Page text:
From the history of how coffee changed the world, early foreign and American coffee-making devices, 1922:
1—English adaptation of French boiler. 2—English coffee biggin. 3—Improved Rumford percolator. 4—Jones’s exterior-tube percolator. 5—Parker’s steam-fountain coffee maker. 6—Platow’s filterer. 7—Brain’s Vacuum, or pneumatic filter. 8—Beart’s percolator. 9—American coffee biggin. 10—cloth-bag drip pot. 11—Vienna coffee pot. 12—Le Brun’s cafetière. 13—Reversible Potsdam cafetière. 14, 15—Gen. Hutchinson’s percolator and urn. 16—Etruscan biggin.
What the Internet is doing to our brains – a charming animation based on Nicholas Carr’s rather reductionist, techno-dystopian book The Shallows. For a more dimensional look at how digital culture is affecting cognition, see this.
Remarkable animated visualization of every meteorite since 861 AD from The Guardian.
Joe Hanson examines the sciences of what it is about music that makes us feel all those feelings. Pair with 7 essential books about music, emotion, and the brain.
Take it from the scientists: Not getting proper sleep is akin to walking around drunk. Learn what actually happens while you sleep and why it matters, the essential science of your internal clock, and how dreams mediate negative emotions.
As a wise woman once wrote, “sleep is the best (and easiest) creative aphrodisiac.”
They estimated fatigue-related productivity losses cost employers $1,967 per employee per year.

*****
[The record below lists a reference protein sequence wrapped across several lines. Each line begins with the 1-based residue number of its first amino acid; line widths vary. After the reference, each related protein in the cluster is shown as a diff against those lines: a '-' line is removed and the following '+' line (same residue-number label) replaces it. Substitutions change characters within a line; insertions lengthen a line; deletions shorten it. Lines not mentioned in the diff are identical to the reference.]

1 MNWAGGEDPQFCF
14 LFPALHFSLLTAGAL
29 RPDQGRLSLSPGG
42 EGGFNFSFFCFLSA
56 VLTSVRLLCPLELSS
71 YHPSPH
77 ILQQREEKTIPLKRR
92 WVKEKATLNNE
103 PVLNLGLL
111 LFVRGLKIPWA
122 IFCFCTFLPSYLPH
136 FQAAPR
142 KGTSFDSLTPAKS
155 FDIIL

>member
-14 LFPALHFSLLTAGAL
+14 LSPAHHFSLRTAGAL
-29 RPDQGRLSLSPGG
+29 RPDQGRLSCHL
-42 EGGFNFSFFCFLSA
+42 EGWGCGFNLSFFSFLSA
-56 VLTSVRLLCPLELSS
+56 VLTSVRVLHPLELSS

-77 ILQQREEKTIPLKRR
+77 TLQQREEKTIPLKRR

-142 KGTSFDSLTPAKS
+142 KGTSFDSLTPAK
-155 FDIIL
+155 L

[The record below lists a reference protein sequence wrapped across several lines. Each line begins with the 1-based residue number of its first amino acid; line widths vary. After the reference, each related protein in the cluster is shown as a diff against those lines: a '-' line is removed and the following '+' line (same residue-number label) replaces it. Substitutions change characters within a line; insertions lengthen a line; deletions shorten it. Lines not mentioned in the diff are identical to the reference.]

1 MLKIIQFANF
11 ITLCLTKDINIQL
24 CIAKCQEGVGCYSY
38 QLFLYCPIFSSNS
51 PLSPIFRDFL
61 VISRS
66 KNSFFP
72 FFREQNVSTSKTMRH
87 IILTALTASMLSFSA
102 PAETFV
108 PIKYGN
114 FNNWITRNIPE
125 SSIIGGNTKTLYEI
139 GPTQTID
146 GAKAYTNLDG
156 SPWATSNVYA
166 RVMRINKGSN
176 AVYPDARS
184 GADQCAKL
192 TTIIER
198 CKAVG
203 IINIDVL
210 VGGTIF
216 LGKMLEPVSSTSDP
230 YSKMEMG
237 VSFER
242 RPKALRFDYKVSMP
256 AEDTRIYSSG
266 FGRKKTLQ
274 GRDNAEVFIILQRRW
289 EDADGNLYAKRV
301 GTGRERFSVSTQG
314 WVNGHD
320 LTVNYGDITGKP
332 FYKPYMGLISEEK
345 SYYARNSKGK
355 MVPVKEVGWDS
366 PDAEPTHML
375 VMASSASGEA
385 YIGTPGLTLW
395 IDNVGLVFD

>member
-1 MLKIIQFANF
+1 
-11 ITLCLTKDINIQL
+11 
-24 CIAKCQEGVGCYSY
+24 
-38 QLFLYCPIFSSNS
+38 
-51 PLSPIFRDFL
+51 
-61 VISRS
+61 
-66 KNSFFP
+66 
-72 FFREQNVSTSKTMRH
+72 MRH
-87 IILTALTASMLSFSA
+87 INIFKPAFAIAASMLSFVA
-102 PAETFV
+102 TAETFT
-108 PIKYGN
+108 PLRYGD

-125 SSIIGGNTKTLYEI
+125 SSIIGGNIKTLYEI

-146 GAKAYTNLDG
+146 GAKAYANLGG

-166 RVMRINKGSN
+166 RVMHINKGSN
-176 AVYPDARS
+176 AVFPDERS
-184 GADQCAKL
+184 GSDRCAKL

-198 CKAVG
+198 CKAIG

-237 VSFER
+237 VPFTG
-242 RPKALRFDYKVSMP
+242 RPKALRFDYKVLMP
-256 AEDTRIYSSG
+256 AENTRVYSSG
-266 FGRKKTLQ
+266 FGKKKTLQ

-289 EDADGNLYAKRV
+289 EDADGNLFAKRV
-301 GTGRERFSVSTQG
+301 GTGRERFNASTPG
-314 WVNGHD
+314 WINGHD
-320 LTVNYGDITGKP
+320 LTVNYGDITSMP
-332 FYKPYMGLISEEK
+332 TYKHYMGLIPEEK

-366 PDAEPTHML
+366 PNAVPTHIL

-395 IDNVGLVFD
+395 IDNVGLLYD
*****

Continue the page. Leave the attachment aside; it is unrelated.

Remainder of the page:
One of the first offices in the US to embrace an open napping culture was Yarde Metals. In 1995 company founder, Craig Yarde, noticed that his workers were snoozing at their desks. Rather than penalize them, he stuck a couch in a dark room and let them take 40 winks when they needed to recharge. Since then others have adopted the trend and created napping spaces in their offices. Google has become somewhat of a poster child for office napping after installing futuristic chairs in its offices.
How much nap rooms improve productivity across a company is tricky to measure. Researchers have made the case that the cost to the employer of a 20-minute nap is worth the rejuvenated work that results.
The Stanford researcher Cheri D. Mah found that when she got male basketball players to sleep 10 hours a night, their performances in practice dramatically improved: free-throw and three-point shooting each increased by an average of 9 percent.
Daytime naps have a similar effect on performance. When night shift air traffic controllers were given 40 minutes to nap — and slept an average of 19 minutes — they performed much better on tests that measured vigilance and reaction time.
Longer naps have an even more profound impact than shorter ones. Sara C. Mednick, a sleep researcher at the University of California, Riverside, found that a 60- to 90-minute nap improved memory test results as fully as did eight hours of sleep.
Research confirms that, counterintuitively, relaxing makes you more productive. Of course, Thomas Edison knew that sleep is the key to success.
Artwork by Golden Cosmos
A Boy and His Atom – to explore the limits of filmmaking, IBM scientists create the world’s smallest movie, made by moving actual atoms frame by frame with IBM’s scanning tunneling microscope.
How far we’ve come in the half-century since Disney’s Our Friend the Atom.